Dethroned! How Wendy's Slayed Burger King in the Fast-Food Wars

One focused on funny ads. One focused on food. Guess who won?

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Yesterday, it became official: Wendy's has usurped Burger King as America's second largest burger chain. It finished 2011 with more U.S. revenue, despite operating 1,300 fewer stores. The news, though largely expected -- The Wall Street Journal anticipated the "palace coup" back in December -- is a milestone in the history of fast food. McDonald's, Burger King, and Wendy's have ordered one, two, and three in the nation's burger economy for about as long as the three of them have been in business. But no longer.  

What finally upended that time-honored hierarchy? To find out, I called Darren Tristano, executive vice president of food industry research firm Technomic, which made the call that Burger King had fallen to number three while compiling its annual ranking of the country's chain restaurants. 

Tristano's core point was very simple. Over the past several years Burger King has focused on ads. Wendy's focused on its food. Turns out, when you're running a restaurant, food matters more.

In 2004, under the guidance of ad agency Crispin Porter & Bugusky, Burger King unveiled a new version of its old mascot, The King, and began working him into a series of commercials targeted primarily at, well, dudes. Or bros. Or frat boys. Whatever you like to call that certain species of young gentlemen likely to crave a Whopper after downing a few cans of Keystone Light. According to Slate contributor Seth Stevenson, Crispin had "decided to laser-focus all its marketing on BK's 'superfans' -- meaning young dudes who eat fast food on a nearly daily basis." The King 2.0 wore an always-smiling plastic mask and had an unnerving habit of showing up in people's beds and windows, then staring silently, like a burger mongering Michael Myers (or, as in this ad, King Kong).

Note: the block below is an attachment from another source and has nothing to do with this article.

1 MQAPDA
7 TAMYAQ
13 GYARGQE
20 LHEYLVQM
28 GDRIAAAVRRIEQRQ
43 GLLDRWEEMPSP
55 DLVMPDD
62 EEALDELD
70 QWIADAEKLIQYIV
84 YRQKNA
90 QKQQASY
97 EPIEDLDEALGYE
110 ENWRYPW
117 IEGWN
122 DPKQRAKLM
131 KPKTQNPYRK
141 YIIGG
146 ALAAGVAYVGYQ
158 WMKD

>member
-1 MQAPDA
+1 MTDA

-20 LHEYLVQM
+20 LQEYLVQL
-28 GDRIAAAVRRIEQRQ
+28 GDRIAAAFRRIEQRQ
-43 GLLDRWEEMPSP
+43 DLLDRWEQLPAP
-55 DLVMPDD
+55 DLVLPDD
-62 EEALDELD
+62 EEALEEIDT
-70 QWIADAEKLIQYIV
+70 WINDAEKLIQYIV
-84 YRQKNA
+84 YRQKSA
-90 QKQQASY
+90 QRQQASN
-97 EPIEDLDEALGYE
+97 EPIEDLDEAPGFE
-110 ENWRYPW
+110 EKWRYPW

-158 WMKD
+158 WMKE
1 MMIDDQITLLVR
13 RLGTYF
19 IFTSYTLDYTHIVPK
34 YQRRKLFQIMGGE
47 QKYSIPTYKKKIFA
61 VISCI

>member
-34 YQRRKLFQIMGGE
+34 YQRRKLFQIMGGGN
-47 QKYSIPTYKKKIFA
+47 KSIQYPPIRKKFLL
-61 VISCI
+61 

The King spots weren't the only Burger King ads targeted at the Tucker Max demographic. One included bikini-clad babes bouncing on a trampoline, riding a horse, and chowing down on a burger "so big" they had to share. Another featured a giant hen parading around in lingerie for her boyfriend while he sat back on their couch. "Chicken, just the way you like it," promised the voice-over. 

As a few journalists have pointed out since, the last decade was a superbly bad time to focus your company's whole marketing strategy on young males, who as a demographic were socked by the recession. But a poorly focused ad campaign won't bring a company down by itself. While Burger king was busy appealing to America's young, hungry men on TV, it was also neglecting its menu. Most of its big changes involved aping McDonalds, such as adding soft serve ice cream and low-priced cheeseburgers, Tristano told me. One spot even featured The King himself breaking into McDonalds' heavily guarded headquarters, Mission Impossible style, to steal its sausage, egg and cheese recipe. The tag-line: "It's not that orginal, but it's super affordable."

Wendy's, Tristano said, took the opposite route. The company had always staked its image on using fresher ingredients than its competition, serving burger patties that had never been frozen, for instance. So it chose to double down on that strategy. In its most high profile move, the chain redesigned its old, square burgers, which focus groups said looked processed, and created a thicker patty using a looser cut of meat, meant to mimic the upstart better-burger chains like Five Guys. 

But there were other, subtler moves. One of Wendy's major initiatives in recent years was a new breakfast menu. It included a line of fairly standard morning sandwiches. But the company chose to make them using freshly cracked eggs -- a fact it eagerly promoted. "Think about that. You don't think about the fact that a lot of restaurants use powder eggs or mix eggs," Tristano said. "Those types of marketing strategies resonate with freshness, resonate with better for you. And that resonates with customers." 

In other words, good marketing starts with a good product. Burger King missed that, believing that a sense of humor would make customers overlook a tired menu. Now, it's attempting to change course. In August, it retired The King, and announced its revamped marketing approach would be "more food-centric." It's first order of business: a new burger

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Jordan Weissmann is a senior associate editor at The Atlantic.

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